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Delta Air Lines will pursue its joint venture with Aeromexico, allowing the two airlines to collude, legally, on prices and schedules, with the carriers agreeing to meet unusual conditions for the deal set by the U.S. Department of Transportation.
For passengers, the arrangement means Delta and Aeromexico essentially will operate as one on cross-border flights. They will set fares, share revenue, and align schedules to ensure more travelers can make connections. In addition, Aeromexico and Delta will co-locate at airports where possible.
Delta is also preparing to increase its ownership stake in Aeromexico to 49 percent. Its cash tender offer was announced last year, and is on schedule, Delta said Wednesday.
Joint ventures, immune to antitrust laws, are not new. Delta has several, including two joint businesses across the Atlantic — with Air France-KLM, and with Virgin Atlantic. For more than a decade, Delta has also had antitrust immunity with Korean Air Lines, though the two airlines have not yet sought a close relationship.
American and United have similar strategies. American has a strong partnership with British Airways, Iberia and Finnair, while United is close with Lufthansa Group and Air Canada. Joint ventures, immune to antitrust laws, account for more than 80 percent of trans-Atlantic capacity, making it difficult for airlines not in them, like LOT Polish and SAS, to compete.
Perhaps as a result of what has happened on trans-Atlantic routes, the Department of Transportation recently as been scrutinizing applications more closely. In November, it issued a tentative decision blocking a proposed joint business between Qantas and American Airlines, arguing the two carriers would control too much of the U.S.-Australia market. The airlines withdrew their application.
The government approved Delta’s proposal, but with some surprisingly harsh conditions. In fact, the government made so many new demands that it was not clear until Wednesday that the airlines would accept the conditions.
Delta and Aeromexico must give up 24 slot pairs at Mexico City and four at New York JFK, with the takeoff and landing rights going to competitors. Also, unlike other joint ventures, the deal is not permanent. The airlines must reapply after five years.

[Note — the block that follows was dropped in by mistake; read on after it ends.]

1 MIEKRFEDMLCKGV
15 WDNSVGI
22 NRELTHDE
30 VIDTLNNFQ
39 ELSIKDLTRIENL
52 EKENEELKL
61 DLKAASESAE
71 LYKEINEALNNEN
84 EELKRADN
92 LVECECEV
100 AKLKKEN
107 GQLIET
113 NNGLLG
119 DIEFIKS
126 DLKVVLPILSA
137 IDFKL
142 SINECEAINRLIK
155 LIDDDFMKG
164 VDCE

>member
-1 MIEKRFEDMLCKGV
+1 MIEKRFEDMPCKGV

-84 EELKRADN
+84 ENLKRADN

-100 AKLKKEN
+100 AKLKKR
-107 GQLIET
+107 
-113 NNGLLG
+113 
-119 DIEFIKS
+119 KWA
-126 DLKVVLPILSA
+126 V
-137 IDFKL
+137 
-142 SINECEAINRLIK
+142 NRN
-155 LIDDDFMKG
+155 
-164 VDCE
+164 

Mexico’s regulators approved the deal in May, calling for the airlines to give up just eight slots in Mexico City.
In its Dec. 21 filing accepting the DOT conditions, Delta called them “unprecedented.”
“In markets with robust competition, the public interest is not served by the government favoring a particular type of competitor, imposing a redistribution of assets, and deciding who should compete well,” Delta said in its filing.
In a note published Wednesday, Wolfe Research analyst Hunter Keay called the DOT’s guidelines, “punitive and arbitrary,” and questioned whether Delta might have tried again in the future, “under the incoming business-friendly administration.”
“The five-year term, we believe, is unprecedented in grants of [antitrust immunity] by the DOT and is likely to prevent both airlines from investing too deeply in the [joint venture,] Keay said.
Still, several of Delta’s U.S. competitors supported the DOT’s measures. In a Nov. 30 filing, JetBlue Airways called the government’s measures “appropriate safeguards that are necessary to protect competition.” JetBlue, which only recently expanded to Mexico City, has had some trouble securing commericial viable times for flight arrivals and departures.
A JetBlue spokesman said in an email that the carrier may be interested in the new slots in Mexico City.
“JetBlue commends the DOT for noting that in the increasingly consolidated airline industry where fewer and larger players dominate the landscape, only important protections such as ensuring airport access and term limits on immunity from antitrust laws will allow small but vital competitors like JetBlue to continue offering low fares and protecting the interests of consumers,” JetBlue spokesman Doug McGraw.
Southwest Airlines has had similar slot problems in Mexico City, and it also supported DOT’s guidelines. In a Nov. 30 filing, Southwest added that it wanted U.S. low cost airlines, not Mexican ones, to receive the Mexico City slots. It noted that Mexico’s low cost carrier’s already have enough slots at the airport.